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Look up “entrepreneur” in the dictionary, and you may find a picture of Andrew McConnell (or if it’s not there, it should be). Andrew has been in the business of redefining today’s ideas of property management contracts and fees through, a world-class marketplace for competitive short-term rentals. As a Harvard and Cambridge graduate with plenty of global enterprise experience under his belt, Andrew is changing the rental management industry and creating a better experience for all. Here’s his story:

As entrepreneurs ourselves, we love knowing how other entrepreneurs start their day. What does your morning routine look like?

Well, my wife and I have a new baby, so our day starts based on her schedule – anywhere between 3:00 A.M. – 6:00 A.M. My wife is an attorney, so it was important that we partner together those first weeks in order to both be able to work. She stayed home with the baby the first six weeks, and then I’ve taken over the last six. So after I feed the baby and get things set up for her, I spend about half an hour catching up on emails and anything that happened to pop up overnight. From there, I bring the baby with me into the home office and start work. Depending on the day, I’ll be in video conference meetings with the team or conducting executive one-on-one meetings. If I’m not in meetings, I typically save my mornings for writing – lately, it’s been a mix between industry-specific topics for our blog and articles drawing a parallel between startups and parenthood. After lunch, I typically head to the gym and then have all my West Coast meetings in the afternoon. Then we have dedicated family time from 6:30 P.M. – 9 P.M. but typically my wife and I both go back online after 9 P.M. to get a few more things done. We try to be in bed by 11 P.M.

Andrew McConnell of rented.Full-time dad and CEO? That’s a lot to fit into one day! Tell me…what spurred you on to create in the first place?

It was really a single conversation; a light bulb kind of moment. In January of 2012, I was in Turks and Caicos with my family and overheard two vacation property owners telling horror stories of all the time and hassle involved in self-managing their properties. I immediately emailed my now co-founder Mickey Kropf and fleshed the idea out – we thought about what it would look like for managers to bid against each other to buy an entire year from the homeowner for a guaranteed amount. The idea being the homeowners got the highest amount of money without risk, and the best managers would ultimately win once they put their money where their mouth was. Mickey hopped on board and rented was born. is now in 17 countries, 38 states and over 300 cities around the world.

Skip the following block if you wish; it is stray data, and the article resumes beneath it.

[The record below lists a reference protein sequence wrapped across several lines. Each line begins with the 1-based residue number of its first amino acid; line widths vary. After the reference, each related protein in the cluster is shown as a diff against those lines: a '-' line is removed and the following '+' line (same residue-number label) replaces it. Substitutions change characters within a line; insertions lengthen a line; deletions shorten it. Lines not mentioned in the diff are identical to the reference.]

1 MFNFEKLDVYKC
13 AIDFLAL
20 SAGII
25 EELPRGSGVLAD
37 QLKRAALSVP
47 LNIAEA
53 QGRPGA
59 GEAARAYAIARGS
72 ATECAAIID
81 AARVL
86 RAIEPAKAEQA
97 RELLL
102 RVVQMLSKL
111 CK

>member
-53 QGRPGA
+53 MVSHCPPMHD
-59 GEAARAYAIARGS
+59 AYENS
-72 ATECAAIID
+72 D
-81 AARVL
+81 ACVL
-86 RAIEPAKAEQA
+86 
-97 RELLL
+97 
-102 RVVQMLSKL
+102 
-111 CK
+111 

Now, I saw that you went to Harvard and worked for McKinsey & Co. as well as Axiom. How does all of that experience play into your business methods?

I took a little bit away from each experience for sure. At both Harvard Law and McKinsey, I learned how to break down business problems into components to better solve them. Because McKinsey was such a large organization, the main thing I took away was how to properly run a business and problem solve. At Axiom, I had a little more freedom to implement my ideas and make an impact.

How was it to go from very cushy jobs at McKinsey and Axiom to a bootstrap startup?

I learned that taking something from 0 employees to 1 employee is a very different skill than getting from 1 to 10 or 10 to 100. Both Mickey and I had professional wives that brought in enough income to allow us to pour our time and finances into with little risk. My wife and I started our marriage by putting one of our paychecks every month into savings, so when I wasn’t bringing in any income for two years, we weren’t starving.

That’s a really smart financial move. What tools did use to help you scale your business once you got it off the ground?

Honestly, I knew nothing about starting a company, and a lot of it was trial and error. We thought we needed all of these platforms and processes to execute our ideas, but an advisor helped us realize that we did not have to develop every single piece of technology to succeed. Rather, we needed to determine what our core competency was, and build the BEST technology around that. For most other things, like payment processing, there were great providers already out there. We use Google Apps for most things, but we use HubSpot for marketing automation and Salesforce for our CRM. We started using Acuity for payroll and then payment processing. As we grew, we needed help keeping up with our books. Now we have a part-time CFO and part-time Controller. Acuity has been able to come alongside us every step of the way to be the consistent expert through every stage of growth. They have been an irreplaceable part of our business who has definitely been able to grow and scale with us.

To see more of Andrew’s Story – Check it out here.